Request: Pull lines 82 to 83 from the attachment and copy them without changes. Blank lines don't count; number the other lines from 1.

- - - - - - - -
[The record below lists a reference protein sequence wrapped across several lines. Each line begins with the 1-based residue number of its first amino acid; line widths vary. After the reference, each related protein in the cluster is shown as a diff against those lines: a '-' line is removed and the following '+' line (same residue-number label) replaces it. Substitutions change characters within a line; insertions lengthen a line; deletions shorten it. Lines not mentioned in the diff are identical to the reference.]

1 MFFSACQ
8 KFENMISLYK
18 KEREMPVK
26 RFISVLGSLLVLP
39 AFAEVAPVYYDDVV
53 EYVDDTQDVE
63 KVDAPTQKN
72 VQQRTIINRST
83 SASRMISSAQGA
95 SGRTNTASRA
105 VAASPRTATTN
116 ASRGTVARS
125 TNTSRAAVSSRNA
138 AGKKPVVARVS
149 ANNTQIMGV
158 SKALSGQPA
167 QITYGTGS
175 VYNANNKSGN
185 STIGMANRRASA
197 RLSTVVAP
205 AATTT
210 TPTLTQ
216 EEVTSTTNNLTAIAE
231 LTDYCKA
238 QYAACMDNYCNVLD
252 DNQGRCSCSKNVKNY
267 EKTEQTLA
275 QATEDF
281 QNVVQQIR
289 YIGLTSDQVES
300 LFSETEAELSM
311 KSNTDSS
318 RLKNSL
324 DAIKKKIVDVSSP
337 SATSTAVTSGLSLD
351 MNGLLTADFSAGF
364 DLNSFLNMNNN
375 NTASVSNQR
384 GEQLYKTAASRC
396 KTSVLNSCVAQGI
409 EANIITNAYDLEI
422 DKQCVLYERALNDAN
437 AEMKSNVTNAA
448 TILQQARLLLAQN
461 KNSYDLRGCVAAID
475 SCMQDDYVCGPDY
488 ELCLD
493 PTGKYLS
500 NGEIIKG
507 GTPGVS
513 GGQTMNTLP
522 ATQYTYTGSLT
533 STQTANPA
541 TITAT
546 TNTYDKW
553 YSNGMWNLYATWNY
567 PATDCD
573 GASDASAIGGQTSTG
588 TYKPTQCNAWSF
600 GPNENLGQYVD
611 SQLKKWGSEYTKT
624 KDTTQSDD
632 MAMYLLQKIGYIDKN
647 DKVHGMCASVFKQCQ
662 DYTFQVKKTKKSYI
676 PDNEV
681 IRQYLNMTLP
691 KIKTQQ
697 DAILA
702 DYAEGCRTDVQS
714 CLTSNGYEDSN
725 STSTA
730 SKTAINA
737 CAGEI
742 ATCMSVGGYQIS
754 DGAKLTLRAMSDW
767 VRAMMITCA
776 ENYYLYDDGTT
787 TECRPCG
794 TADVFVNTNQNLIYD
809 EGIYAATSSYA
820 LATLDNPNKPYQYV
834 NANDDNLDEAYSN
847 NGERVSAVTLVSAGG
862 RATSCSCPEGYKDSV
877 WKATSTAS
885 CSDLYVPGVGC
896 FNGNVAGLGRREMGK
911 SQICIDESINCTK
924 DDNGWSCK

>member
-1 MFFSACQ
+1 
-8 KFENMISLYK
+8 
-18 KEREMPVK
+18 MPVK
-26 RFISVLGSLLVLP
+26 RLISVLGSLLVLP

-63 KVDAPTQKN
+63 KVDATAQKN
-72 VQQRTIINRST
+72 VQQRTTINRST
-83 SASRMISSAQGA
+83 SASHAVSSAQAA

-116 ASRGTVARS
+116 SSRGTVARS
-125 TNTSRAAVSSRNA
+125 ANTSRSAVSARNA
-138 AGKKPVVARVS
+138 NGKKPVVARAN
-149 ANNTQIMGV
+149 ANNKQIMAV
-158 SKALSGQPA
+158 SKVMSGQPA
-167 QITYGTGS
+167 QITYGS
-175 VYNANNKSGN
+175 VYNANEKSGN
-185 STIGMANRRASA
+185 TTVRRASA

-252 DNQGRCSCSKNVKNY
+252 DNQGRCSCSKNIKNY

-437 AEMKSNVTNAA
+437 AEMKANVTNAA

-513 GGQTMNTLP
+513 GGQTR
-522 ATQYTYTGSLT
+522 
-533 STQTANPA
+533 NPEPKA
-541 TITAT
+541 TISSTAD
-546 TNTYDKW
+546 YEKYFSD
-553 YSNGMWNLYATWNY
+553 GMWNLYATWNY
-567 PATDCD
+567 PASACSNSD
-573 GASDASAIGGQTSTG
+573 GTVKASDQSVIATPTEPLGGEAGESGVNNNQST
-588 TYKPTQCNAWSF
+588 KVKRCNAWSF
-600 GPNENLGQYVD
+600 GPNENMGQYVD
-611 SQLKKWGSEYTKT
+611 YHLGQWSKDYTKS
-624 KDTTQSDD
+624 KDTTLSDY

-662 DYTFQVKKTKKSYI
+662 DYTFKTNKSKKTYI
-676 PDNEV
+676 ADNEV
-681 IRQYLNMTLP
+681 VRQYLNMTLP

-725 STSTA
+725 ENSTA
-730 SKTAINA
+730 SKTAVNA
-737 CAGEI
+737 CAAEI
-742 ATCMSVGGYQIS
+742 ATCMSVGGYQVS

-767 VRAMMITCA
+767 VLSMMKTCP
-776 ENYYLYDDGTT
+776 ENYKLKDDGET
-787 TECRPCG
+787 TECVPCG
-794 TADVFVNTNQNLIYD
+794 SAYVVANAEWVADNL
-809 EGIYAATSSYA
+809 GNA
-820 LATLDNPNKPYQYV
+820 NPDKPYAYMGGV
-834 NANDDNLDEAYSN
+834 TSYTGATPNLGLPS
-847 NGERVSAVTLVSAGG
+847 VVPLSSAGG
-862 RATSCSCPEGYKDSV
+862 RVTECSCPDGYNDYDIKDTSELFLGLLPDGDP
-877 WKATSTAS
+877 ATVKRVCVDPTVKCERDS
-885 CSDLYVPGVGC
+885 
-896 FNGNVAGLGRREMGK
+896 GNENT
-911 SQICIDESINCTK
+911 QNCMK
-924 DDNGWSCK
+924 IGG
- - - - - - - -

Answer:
809 EGIYAATSSYA
820 LATLDNPNKPYQYV